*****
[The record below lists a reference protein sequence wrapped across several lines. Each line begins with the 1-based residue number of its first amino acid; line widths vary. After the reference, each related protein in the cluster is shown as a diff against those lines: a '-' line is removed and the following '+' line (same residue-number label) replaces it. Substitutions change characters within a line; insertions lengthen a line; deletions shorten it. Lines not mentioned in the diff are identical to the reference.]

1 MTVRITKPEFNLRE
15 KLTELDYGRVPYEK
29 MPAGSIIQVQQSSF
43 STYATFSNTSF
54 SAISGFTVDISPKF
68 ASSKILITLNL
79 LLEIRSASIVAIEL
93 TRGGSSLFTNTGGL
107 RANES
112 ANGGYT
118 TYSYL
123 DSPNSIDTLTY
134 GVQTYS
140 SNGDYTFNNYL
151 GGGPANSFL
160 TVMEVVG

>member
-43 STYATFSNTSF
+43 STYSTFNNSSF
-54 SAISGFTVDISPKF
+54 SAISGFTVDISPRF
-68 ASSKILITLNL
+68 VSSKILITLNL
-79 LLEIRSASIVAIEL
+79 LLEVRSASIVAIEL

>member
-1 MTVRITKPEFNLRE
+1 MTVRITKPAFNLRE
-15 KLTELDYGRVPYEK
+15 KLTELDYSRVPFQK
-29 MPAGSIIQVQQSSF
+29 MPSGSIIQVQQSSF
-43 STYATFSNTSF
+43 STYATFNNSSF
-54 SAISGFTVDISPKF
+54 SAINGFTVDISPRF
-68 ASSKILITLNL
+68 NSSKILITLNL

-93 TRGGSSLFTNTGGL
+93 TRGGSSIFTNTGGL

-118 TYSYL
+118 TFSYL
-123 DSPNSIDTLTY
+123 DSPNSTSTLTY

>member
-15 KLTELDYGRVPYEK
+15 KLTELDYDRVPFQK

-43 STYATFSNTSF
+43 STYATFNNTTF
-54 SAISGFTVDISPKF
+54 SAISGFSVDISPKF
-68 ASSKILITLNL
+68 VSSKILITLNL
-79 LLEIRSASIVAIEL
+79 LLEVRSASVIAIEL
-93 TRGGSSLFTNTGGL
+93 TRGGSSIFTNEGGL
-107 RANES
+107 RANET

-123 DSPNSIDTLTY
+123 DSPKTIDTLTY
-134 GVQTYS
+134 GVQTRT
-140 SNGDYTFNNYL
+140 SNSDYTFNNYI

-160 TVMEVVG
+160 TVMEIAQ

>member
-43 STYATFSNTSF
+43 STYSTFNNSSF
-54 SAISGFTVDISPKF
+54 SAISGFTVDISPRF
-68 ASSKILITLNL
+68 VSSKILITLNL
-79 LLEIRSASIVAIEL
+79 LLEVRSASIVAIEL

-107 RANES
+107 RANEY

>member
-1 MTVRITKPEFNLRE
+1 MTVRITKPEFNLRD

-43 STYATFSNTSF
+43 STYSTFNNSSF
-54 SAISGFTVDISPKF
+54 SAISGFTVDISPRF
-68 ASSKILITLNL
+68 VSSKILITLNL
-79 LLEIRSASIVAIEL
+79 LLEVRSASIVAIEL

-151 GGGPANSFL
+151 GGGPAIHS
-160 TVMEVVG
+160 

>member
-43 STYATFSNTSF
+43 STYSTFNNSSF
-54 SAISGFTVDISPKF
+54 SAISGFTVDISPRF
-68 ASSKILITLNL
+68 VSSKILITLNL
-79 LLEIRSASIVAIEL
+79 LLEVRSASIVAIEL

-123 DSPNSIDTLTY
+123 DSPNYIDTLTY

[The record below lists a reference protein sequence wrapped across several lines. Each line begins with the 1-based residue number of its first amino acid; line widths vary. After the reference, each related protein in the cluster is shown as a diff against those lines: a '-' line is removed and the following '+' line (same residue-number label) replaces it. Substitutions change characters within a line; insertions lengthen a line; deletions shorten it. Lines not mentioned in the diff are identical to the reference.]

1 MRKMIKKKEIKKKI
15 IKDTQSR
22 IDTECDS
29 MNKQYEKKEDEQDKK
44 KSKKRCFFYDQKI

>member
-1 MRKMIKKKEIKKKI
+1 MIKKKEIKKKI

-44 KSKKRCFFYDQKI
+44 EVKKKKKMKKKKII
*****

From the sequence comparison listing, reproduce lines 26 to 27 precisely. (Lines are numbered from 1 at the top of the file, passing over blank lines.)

+79 LLEVRSASIVAIEL

>member